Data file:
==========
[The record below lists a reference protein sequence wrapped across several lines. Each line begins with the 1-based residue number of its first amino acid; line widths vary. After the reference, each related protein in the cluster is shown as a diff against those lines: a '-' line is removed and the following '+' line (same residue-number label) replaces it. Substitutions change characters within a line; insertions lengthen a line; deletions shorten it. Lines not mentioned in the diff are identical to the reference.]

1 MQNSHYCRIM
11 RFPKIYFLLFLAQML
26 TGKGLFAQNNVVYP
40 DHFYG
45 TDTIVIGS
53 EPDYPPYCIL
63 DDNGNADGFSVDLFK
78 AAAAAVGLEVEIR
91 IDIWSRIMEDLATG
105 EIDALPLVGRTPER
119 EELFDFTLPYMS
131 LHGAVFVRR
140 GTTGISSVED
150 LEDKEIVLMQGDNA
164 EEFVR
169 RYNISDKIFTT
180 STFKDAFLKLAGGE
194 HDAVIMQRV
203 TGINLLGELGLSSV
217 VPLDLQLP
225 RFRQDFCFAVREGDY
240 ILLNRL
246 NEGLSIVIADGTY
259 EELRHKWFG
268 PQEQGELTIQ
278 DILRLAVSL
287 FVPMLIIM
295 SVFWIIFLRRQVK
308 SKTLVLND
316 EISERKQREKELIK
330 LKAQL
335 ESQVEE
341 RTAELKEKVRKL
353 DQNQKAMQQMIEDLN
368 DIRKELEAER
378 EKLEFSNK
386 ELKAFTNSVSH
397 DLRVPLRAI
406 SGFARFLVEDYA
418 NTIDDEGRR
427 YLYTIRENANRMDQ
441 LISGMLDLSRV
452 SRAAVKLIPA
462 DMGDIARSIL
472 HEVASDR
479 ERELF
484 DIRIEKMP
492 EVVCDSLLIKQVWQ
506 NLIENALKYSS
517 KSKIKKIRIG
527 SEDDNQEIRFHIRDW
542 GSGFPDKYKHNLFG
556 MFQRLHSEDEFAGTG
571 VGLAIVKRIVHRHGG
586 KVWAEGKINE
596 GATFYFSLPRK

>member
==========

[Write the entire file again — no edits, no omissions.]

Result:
[The record below lists a reference protein sequence wrapped across several lines. Each line begins with the 1-based residue number of its first amino acid; line widths vary. After the reference, each related protein in the cluster is shown as a diff against those lines: a '-' line is removed and the following '+' line (same residue-number label) replaces it. Substitutions change characters within a line; insertions lengthen a line; deletions shorten it. Lines not mentioned in the diff are identical to the reference.]

1 MQNSHYCRIM
11 RFPKIYFLLFLAQML
26 TGKGLFAQNNVVYP
40 DHFYG
45 TDTIVIGS
53 EPDYPPYCIL
63 DDNGNADGFSVDLFK
78 AAAAAVGLEVEIR
91 IDIWSRIMEDLATG
105 EIDALPLVGRTPER
119 EELFDFTLPYMS
131 LHGAVFVRR
140 GTTGISSVED
150 LEDKEIVLMQGDNA
164 EEFVR
169 RYNISDKIFTT
180 STFKDAFLKLAGGE
194 HDAVIMQRV
203 TGINLLGELGLSSV
217 VPLDLQLP
225 RFRQDFCFAVREGDY
240 ILLNRL
246 NEGLSIVIADGTY
259 EELRHKWFG
268 PQEQGELTIQ
278 DILRLAVSL
287 FVPMLIIM
295 SVFWIIFLRRQVK
308 SKTLVLND
316 EISERKQREKELIK
330 LKAQL
335 ESQVEE
341 RTAELKEKVRKL
353 DQNQKAMQQMIEDLN
368 DIRKELEAER
378 EKLEFSNK
386 ELKAFTNSVSH
397 DLRVPLRAI
406 SGFARFLVEDYA
418 NTIDDEGRR
427 YLYTIRENANRMDQ
441 LISGMLDLSRV
452 SRAAVKLIPA
462 DMGDIARSIL
472 HEVASDR
479 ERELF
484 DIRIEKMP
492 EVVCDSLLIKQVWQ
506 NLIENALKYSS
517 KSKIKKIRIG
527 SEDDNQEIRFHIRDW
542 GSGFPDKYKHNLFG
556 MFQRLHSEDEFAGTG
571 VGLAIVKRIVHRHGG
586 KVWAEGKINE
596 GATFYFSLPRK

>member